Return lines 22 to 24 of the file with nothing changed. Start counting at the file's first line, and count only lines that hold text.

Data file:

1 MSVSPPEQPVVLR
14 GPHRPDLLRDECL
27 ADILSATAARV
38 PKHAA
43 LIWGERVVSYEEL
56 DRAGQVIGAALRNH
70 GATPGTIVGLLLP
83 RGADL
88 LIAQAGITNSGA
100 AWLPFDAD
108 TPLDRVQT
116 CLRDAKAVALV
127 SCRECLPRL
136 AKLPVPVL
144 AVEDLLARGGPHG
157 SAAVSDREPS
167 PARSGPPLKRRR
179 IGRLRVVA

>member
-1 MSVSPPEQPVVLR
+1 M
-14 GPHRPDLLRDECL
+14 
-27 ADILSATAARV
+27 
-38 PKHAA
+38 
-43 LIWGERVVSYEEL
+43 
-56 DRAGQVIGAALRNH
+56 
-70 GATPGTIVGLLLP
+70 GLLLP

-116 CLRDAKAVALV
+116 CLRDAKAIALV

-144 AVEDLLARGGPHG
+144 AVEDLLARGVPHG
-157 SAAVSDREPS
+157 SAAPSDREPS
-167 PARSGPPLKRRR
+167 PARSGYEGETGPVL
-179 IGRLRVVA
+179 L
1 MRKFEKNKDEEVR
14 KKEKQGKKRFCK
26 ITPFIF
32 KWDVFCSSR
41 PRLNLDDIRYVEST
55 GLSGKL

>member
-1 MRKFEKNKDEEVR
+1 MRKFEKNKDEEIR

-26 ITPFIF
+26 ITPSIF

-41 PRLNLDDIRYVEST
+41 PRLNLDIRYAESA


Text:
-14 GPHRPDLLRDECL
+14 
-27 ADILSATAARV